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Malawian president Bingu wa Mutharika has merged education, and science and technology under a single ministry of which he will personally take charge.

The move was part of a cabinet reshuffle announced by the Office of the President and Cabinet earlier this month (10 May) and with immediate effect. Mutharika will also head the ministry of agriculture and food security.

The education and science ministries report on administrative and operational issues directly to the president, according to Henry Mbedza, Malawi director of science and technology.

Mbedza told SciDev.Net that by merging the two ministries, Mutharika had done the right thing, as education is the foundation to producing much-needed technologies.

He added that the merger will assist policy makers in prioritising science in education "to produce the much-needed human resource which is currently insufficient in Malawi".

Chikumbutso Mtumodzi, the presidential press officer, told SciDev.Net that Mutharika has taken responsibility for these ministries because he is conscious of the need to administer and run them efficiently. He added that the president would not receive any additional pay for these extra duties.

The establishment of merged education, science and technology ministries is in line with African Development Bank (AfDB) policy to accelerate sustainable economic growth.

In April, the AfDB announced a new strategy bringing together higher education, science and technology, and vocational training (See African bank adopts 'landmark' science strategy).

So far 12 African countries including Algeria, Chad, Republic of Congo, and Tanzania have incorporated this strategy into their education or science and technology ministries.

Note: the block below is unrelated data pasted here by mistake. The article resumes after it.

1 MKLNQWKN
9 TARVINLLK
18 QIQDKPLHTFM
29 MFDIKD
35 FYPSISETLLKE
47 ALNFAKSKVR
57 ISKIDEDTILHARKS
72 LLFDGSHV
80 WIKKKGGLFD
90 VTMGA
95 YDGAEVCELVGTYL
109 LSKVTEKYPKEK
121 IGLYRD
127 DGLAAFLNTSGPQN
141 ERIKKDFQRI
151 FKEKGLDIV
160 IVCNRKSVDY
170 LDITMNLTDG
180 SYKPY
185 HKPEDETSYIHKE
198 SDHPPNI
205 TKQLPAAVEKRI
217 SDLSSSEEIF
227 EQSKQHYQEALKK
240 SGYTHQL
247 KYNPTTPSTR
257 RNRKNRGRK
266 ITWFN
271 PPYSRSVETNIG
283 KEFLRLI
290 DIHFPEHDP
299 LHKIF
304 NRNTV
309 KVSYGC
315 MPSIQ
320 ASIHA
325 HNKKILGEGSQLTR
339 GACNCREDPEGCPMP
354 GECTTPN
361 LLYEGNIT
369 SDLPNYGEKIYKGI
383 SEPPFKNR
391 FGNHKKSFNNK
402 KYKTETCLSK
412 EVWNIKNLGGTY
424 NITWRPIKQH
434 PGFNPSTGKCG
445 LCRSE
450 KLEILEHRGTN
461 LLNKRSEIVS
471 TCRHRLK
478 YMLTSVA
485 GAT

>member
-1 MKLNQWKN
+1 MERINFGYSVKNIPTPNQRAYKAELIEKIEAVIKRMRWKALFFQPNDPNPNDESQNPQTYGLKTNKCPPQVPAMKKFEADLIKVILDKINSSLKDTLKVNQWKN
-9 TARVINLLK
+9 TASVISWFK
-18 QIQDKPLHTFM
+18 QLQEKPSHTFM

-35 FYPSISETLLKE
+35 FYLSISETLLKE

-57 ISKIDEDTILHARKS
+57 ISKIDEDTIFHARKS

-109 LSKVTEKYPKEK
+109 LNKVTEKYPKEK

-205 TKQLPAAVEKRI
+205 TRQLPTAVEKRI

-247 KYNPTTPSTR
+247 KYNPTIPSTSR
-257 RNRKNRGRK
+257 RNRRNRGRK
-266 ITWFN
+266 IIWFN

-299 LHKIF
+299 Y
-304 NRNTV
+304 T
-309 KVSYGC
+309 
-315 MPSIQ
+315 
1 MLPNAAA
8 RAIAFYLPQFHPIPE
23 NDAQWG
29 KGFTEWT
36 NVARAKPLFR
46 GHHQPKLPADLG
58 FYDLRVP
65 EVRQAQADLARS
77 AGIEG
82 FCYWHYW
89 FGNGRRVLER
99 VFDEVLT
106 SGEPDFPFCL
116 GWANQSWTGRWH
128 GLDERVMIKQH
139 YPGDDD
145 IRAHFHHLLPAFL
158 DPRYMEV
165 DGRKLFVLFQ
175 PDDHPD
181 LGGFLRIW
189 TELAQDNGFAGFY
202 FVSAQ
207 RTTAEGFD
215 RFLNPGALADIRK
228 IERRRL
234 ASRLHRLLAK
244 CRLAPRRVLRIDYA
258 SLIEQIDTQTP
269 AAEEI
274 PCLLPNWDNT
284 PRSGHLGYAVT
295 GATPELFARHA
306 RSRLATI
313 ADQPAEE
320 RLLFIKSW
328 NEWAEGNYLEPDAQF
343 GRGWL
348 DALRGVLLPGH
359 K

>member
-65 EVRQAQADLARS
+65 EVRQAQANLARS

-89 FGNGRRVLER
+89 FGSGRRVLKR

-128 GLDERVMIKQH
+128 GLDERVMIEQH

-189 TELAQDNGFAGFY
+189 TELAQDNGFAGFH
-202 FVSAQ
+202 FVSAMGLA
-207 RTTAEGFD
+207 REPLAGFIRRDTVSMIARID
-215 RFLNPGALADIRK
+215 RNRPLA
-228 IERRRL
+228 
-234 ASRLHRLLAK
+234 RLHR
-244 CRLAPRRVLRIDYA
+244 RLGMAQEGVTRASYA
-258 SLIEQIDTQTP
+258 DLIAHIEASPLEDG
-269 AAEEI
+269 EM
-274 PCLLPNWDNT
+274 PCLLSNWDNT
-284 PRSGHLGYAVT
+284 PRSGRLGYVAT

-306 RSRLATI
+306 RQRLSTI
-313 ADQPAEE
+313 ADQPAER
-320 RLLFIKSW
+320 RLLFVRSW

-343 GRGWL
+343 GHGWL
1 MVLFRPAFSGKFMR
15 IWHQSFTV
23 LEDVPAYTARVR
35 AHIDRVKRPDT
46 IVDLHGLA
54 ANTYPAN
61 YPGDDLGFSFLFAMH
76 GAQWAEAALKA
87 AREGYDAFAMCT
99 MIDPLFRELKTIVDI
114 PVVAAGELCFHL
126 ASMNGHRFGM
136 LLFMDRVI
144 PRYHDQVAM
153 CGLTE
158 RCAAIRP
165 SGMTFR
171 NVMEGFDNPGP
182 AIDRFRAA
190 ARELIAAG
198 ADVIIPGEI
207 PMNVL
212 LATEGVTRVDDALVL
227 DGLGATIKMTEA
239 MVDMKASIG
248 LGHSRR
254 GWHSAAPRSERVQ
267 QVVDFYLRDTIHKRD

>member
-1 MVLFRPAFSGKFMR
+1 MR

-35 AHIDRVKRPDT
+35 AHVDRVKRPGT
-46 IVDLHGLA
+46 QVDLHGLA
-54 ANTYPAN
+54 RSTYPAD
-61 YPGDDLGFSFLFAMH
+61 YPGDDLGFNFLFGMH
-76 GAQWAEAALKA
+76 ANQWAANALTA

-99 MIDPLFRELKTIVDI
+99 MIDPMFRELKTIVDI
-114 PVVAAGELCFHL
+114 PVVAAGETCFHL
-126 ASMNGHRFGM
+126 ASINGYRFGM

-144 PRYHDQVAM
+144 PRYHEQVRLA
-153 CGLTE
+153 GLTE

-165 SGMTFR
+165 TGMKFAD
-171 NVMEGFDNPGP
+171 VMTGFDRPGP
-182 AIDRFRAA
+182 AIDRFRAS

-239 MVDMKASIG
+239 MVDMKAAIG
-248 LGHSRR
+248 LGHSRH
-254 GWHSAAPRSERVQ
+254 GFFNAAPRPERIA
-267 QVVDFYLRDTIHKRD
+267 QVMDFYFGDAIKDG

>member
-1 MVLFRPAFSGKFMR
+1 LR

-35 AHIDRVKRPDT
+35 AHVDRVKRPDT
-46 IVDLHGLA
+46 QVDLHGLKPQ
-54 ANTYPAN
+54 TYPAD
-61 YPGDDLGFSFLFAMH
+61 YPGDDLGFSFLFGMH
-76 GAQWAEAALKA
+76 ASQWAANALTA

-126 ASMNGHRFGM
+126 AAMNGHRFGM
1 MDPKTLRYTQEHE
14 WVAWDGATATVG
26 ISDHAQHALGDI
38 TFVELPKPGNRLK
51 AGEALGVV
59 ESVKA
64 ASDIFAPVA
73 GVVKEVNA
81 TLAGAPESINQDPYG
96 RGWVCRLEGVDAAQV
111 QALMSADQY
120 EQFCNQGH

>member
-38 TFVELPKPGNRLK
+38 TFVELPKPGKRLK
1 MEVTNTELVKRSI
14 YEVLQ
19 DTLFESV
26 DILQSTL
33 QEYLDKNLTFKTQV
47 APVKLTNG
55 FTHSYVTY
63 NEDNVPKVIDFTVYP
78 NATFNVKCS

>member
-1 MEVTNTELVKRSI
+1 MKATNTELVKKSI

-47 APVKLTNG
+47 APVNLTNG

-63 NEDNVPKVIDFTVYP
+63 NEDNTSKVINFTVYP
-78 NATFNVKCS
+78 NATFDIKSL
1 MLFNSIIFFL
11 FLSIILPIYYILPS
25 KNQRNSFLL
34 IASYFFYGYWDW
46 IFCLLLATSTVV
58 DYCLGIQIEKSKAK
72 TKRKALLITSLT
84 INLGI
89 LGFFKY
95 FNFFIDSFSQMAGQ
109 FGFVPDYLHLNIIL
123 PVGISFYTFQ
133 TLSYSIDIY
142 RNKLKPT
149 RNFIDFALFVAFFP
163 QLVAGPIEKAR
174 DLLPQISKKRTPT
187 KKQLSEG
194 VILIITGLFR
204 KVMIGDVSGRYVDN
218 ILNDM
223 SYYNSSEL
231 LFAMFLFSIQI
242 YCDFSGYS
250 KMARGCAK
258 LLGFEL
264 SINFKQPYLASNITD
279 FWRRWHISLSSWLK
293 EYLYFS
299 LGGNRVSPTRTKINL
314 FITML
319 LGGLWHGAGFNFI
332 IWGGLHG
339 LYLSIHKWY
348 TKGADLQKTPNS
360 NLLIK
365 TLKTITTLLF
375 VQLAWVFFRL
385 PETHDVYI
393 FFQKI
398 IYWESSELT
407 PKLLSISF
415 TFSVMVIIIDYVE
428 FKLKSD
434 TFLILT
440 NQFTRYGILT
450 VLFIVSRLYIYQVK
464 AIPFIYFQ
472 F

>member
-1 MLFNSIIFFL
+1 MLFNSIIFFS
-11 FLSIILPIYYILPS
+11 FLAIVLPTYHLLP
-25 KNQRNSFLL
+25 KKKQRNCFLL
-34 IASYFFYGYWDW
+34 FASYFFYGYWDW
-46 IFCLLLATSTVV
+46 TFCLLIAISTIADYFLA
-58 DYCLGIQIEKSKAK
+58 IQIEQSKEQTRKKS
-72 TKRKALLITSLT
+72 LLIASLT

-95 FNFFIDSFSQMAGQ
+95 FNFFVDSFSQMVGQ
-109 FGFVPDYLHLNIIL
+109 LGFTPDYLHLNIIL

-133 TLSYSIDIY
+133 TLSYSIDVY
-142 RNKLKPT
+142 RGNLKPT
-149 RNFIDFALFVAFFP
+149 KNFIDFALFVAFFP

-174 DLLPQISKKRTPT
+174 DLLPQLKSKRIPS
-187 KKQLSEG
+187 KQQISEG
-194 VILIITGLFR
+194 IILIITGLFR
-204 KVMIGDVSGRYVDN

Calestous Juma, professor of international development at the US-based Harvard University, said Mutharika was "on the cutting edge of modern thinking about how to govern science and innovation for development". 

He said these developments illustrate a growing recognition of the important role that innovation plays in economic transformation.

Juma added that Africa's science and technology activities are supported by policy guidance and advice from the African Union and the New Partnershp for Africa Development, and have operational support from the AfDB.

"Though nascent, no other region of the world has such clarity in institutional arrangement to support the integration of science, technology and innovation in development efforts [than Africa]."

John Mugabe, executive secretary of the African Ministerial Council on Science and Technology, described the merging of ministries by most African countries as a positive development that will broaden the technology spectrum of Africa in the long run.

"It is encouraging to note that more African countries are beginning to experiment and try this approach," he said.